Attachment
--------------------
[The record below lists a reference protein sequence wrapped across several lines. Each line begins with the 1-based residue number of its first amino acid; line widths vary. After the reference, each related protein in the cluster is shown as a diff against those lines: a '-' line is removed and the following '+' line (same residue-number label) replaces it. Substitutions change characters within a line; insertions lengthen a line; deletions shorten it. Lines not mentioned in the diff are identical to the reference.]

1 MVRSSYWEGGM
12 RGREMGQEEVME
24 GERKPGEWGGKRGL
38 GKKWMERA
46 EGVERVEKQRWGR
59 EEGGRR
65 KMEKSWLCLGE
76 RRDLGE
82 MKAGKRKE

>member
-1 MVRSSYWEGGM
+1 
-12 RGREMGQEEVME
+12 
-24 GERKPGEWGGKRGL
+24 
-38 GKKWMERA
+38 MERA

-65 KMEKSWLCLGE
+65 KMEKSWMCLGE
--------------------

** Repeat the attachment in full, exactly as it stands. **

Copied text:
[The record below lists a reference protein sequence wrapped across several lines. Each line begins with the 1-based residue number of its first amino acid; line widths vary. After the reference, each related protein in the cluster is shown as a diff against those lines: a '-' line is removed and the following '+' line (same residue-number label) replaces it. Substitutions change characters within a line; insertions lengthen a line; deletions shorten it. Lines not mentioned in the diff are identical to the reference.]

1 MVRSSYWEGGM
12 RGREMGQEEVME
24 GERKPGEWGGKRGL
38 GKKWMERA
46 EGVERVEKQRWGR
59 EEGGRR
65 KMEKSWLCLGE
76 RRDLGE
82 MKAGKRKE

>member
-1 MVRSSYWEGGM
+1 
-12 RGREMGQEEVME
+12 
-24 GERKPGEWGGKRGL
+24 
-38 GKKWMERA
+38 MERA

-65 KMEKSWLCLGE
+65 KMEKSWMCLGE